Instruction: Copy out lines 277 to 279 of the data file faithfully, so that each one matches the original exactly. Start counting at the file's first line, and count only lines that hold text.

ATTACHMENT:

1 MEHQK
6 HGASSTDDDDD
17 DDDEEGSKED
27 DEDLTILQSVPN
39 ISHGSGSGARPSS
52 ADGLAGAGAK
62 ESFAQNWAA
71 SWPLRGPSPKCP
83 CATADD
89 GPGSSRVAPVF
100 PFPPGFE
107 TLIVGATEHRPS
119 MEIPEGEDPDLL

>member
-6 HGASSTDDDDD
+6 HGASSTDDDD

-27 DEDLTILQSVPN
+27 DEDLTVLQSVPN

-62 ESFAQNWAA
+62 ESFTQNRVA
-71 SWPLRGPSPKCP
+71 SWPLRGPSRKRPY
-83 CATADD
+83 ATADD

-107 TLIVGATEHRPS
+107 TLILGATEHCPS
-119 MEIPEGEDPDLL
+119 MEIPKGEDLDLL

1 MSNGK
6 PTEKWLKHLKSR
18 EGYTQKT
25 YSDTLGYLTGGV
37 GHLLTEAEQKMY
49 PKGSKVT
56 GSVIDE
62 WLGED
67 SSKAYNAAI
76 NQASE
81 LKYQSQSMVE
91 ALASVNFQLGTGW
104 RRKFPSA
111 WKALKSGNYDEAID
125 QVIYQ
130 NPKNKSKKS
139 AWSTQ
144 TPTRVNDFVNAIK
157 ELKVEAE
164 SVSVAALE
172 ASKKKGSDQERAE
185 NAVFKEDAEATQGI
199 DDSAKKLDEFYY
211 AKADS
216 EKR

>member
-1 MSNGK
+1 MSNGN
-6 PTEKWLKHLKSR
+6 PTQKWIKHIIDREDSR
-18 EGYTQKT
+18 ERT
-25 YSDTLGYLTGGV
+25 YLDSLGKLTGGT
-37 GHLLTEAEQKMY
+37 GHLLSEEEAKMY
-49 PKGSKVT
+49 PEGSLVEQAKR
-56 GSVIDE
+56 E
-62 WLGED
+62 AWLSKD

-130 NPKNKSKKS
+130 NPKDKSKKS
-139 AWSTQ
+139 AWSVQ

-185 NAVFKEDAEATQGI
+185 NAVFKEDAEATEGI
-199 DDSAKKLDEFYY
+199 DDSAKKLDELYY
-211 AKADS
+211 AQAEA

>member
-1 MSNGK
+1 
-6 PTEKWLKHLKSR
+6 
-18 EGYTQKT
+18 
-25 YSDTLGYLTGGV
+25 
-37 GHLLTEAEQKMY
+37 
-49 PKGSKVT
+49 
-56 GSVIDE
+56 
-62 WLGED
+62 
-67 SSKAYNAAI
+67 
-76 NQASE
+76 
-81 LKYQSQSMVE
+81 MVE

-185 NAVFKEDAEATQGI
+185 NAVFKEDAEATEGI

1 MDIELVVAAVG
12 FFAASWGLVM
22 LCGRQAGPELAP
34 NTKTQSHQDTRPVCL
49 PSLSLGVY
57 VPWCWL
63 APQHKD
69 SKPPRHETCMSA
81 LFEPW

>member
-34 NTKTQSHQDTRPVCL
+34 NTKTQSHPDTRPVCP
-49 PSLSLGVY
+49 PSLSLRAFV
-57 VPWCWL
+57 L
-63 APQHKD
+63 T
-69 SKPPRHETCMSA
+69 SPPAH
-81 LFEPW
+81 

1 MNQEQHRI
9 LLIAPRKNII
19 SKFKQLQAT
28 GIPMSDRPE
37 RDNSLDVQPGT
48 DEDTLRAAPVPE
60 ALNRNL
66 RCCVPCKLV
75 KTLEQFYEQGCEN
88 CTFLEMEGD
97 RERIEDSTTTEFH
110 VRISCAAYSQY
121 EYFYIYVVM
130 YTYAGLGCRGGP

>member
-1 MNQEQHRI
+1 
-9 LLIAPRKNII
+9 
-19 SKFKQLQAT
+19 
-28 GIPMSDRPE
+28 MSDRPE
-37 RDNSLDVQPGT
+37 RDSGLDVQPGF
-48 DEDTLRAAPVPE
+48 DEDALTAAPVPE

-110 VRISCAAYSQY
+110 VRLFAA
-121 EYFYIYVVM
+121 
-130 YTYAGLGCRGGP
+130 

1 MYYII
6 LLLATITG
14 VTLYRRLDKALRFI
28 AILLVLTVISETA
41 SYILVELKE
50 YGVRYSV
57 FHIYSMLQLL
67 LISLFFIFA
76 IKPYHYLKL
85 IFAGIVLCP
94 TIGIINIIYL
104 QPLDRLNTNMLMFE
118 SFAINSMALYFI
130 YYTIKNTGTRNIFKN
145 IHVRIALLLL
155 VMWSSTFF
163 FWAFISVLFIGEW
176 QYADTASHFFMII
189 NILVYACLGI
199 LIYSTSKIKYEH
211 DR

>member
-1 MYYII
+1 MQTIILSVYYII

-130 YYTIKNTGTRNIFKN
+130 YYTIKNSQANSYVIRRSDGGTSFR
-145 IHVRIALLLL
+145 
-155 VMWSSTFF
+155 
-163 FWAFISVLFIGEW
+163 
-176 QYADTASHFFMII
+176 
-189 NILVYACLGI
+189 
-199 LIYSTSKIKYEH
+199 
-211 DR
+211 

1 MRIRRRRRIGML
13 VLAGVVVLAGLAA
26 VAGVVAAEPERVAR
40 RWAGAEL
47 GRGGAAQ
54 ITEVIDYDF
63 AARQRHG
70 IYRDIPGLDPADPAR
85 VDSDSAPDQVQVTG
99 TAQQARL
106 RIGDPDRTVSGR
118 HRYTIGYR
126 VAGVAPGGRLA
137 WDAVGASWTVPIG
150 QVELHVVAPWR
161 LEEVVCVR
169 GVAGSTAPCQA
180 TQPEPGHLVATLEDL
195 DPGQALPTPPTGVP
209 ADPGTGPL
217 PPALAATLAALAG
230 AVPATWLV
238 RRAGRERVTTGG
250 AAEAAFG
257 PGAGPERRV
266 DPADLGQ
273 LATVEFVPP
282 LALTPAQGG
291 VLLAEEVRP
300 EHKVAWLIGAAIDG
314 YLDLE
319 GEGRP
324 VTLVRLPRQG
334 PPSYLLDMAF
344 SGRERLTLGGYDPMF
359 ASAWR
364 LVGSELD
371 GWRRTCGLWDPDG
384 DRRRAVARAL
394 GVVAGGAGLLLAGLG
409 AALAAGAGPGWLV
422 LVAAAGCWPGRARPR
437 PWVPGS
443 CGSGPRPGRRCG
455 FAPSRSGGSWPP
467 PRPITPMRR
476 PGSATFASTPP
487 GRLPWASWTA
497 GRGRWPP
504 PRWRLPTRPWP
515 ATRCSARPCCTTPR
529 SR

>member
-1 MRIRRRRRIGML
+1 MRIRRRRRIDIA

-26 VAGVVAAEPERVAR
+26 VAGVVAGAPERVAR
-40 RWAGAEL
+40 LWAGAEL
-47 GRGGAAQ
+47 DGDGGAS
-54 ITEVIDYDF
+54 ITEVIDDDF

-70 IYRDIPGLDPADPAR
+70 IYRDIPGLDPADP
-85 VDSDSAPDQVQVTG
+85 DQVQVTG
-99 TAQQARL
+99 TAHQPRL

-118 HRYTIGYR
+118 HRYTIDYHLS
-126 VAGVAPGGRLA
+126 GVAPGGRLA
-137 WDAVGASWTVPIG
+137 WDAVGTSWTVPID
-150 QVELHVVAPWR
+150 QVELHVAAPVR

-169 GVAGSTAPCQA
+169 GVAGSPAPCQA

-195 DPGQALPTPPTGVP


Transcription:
+150 QVELHVAAPVR

-169 GVAGSTAPCQA
+169 GVAGSPAPCQA